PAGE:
Sat. Jun 15th, 2024

Written by Marty Kaplan/h3>

picture-12097I couldn’t believe my eyes.

I was in a Minneapolis branch of Byerly’s, an upscale grocery chain in Minnesota. Scanning the aisles for a small extravagance for my dinner hosts, I noticed that the shelf labels included not just the price-per-unit, which I’m used to, but little blue and white linked hexagons marked on a scale of 1 to 100 — a “NuVal” score.

NuVal scores don’t tip you off to a bargain. They tell you how good or bad a food is for your health.

Yeah, right. The idea that a food store would admit — would explicitly declare, on the spot, as your hand is reaching for it — that a product it’s selling is nutritionally crappy: that violates every principle of Marketing 101, not to mention Ayn Rand 101.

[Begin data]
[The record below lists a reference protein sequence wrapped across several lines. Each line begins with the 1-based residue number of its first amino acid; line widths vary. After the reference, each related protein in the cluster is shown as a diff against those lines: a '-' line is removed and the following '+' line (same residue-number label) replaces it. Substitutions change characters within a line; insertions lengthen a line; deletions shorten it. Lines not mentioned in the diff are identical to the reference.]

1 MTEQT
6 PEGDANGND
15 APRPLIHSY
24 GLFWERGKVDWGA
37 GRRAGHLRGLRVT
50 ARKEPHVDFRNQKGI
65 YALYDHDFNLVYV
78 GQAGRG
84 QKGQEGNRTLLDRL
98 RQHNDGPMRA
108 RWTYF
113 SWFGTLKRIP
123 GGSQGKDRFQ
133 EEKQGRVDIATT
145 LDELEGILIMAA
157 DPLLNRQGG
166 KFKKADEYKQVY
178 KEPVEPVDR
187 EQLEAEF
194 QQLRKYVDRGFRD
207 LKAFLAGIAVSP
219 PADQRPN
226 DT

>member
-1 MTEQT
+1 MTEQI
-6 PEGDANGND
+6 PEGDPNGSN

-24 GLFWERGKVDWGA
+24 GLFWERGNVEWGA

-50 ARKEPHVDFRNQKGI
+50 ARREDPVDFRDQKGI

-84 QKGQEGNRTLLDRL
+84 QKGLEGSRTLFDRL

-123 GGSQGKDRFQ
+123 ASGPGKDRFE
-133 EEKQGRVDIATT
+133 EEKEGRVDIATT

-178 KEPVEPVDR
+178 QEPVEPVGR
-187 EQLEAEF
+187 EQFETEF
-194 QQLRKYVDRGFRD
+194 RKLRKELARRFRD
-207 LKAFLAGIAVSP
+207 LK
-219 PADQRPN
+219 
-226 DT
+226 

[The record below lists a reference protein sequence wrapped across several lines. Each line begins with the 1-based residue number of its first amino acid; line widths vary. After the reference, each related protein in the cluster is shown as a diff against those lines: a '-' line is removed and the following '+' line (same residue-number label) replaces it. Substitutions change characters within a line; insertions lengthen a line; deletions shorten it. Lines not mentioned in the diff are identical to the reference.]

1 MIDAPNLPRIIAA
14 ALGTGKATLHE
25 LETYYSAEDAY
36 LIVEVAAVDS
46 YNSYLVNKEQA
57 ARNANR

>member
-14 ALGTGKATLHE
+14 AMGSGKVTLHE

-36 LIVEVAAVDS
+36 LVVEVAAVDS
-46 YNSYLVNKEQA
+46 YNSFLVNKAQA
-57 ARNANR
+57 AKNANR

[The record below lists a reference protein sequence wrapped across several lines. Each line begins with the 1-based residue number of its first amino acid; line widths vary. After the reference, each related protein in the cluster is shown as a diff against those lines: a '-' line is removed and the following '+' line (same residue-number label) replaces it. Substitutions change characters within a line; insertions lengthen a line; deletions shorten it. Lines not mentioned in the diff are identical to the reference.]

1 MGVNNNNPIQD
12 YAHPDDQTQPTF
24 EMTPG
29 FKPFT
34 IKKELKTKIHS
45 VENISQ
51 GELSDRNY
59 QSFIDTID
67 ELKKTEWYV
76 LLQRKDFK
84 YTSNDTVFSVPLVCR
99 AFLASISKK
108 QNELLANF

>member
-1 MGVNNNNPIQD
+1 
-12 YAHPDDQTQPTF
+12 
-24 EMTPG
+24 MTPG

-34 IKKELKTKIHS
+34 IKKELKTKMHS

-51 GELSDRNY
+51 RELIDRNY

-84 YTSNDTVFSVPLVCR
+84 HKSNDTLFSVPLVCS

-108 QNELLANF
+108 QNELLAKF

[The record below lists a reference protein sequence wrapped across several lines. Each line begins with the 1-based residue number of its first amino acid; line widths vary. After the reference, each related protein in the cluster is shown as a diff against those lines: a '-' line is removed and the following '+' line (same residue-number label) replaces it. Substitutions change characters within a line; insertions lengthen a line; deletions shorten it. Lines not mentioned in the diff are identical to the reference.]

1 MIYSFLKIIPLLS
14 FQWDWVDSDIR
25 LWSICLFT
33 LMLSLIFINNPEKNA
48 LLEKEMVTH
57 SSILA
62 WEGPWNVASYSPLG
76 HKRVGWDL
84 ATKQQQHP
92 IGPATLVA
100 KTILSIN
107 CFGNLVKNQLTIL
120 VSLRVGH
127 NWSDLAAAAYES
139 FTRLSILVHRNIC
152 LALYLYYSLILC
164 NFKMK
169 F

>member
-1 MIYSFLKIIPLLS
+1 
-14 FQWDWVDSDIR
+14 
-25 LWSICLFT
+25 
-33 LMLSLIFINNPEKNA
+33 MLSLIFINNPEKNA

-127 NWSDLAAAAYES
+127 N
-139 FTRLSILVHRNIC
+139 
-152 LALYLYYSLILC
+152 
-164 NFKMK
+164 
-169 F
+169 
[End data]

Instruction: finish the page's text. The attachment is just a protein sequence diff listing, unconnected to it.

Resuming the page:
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Joyce Lovelace
Joyce Lovelace
11 years ago

I wonder if there is an app for that so that folks could get that info even if they aren’t in a Byerly’s? I agree the process needs to be public because very soon it will be corrupted by Big Food.
An app on the other hand could be run by a group that really cares about nutrition. I don’t have the time to take a calculator and pad of paper with me to figure things out with the info we already have.
I spent 15 minutes trying to decide on a product the other day because not all brands used the same units in their price by unit calculation.

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